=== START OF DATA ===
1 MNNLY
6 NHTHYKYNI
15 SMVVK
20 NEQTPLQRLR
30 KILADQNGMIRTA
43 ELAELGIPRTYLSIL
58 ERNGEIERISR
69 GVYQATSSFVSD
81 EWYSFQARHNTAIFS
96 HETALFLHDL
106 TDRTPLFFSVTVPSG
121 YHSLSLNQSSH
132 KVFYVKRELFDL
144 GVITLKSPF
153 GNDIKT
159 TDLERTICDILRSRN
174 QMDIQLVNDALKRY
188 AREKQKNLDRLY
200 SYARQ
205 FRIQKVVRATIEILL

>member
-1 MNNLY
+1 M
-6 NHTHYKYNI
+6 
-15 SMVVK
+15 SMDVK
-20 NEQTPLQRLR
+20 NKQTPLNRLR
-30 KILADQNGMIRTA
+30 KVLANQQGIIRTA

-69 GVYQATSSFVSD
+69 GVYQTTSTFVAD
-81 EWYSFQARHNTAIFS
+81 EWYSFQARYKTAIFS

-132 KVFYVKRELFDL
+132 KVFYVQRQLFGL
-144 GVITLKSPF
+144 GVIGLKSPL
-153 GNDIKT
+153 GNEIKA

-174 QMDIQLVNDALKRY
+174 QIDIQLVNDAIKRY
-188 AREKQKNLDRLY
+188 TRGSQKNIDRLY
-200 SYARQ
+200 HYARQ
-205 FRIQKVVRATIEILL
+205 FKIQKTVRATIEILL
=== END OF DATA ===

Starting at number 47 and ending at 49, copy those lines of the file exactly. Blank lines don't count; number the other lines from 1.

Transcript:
+200 HYARQ
-205 FRIQKVVRATIEILL
+205 FKIQKTVRATIEILL